Russia as suspect.

              Revolution often descends in to a cycle of violence. Camus lectured on
              this, near the time of his death. Camus struggled with the problem of
              violence, as did so many others during the 20th-Century.

              The Nihilists of Russia turned increasingly violent, without logic,
              and Camus studied this and other revolutionary movements. He came to
              view the Nihilists as basically hopeless and caught in a mob
              mentality. The violence lost its meaning -- equality for the workers
              -- and became nothing but destruction.

              Words mean things... which is why we have dictionaries and I am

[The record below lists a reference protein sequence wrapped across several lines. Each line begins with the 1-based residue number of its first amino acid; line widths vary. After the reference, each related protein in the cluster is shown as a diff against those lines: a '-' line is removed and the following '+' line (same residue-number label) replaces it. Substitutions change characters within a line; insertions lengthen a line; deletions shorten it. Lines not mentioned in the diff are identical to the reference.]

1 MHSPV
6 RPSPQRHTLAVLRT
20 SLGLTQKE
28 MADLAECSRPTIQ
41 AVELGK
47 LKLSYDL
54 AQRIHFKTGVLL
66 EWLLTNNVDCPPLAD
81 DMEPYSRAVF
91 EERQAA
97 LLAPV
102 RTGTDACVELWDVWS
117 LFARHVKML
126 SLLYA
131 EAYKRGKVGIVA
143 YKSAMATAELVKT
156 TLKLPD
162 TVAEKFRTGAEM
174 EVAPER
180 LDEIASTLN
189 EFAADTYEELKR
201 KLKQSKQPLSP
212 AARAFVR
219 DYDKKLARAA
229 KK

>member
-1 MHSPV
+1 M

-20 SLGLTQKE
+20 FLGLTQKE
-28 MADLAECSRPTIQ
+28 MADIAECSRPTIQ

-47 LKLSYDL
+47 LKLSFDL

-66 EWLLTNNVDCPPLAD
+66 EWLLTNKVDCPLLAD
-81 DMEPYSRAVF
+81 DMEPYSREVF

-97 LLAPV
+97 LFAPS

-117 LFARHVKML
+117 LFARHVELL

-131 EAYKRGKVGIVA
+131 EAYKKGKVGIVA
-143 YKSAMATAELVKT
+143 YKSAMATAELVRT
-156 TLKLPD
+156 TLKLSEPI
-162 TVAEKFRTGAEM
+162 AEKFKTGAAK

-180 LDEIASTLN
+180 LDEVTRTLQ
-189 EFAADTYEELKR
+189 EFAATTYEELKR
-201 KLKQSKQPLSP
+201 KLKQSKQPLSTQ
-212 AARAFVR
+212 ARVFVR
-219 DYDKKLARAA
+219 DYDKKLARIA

careful to post lexicons on my Web site.

              We toss about words too esily without historical context.

              - C. S. Wyatt
            • C. S. Wyatt
              I wish to clarify something.. ... The Nihilists of Russia and Eastern Europe did not call for the compelte destruction of society, but rather the destruction
              Message 6 of 18 , Oct 1, 2003
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                I wish to clarify something..

                > A Nihilist is not destructive, nor does he or she call for
                > destruction. Nihilism, academically, is a theory that asserts that
                > humanity will peak and then descend into chaotic existence. The peaks
                > and valleys of this pattern move mankind forward, until a final
                > descent -- thousands of years from now, in theory.

                The Nihilists of Russia and Eastern Europe did not call for the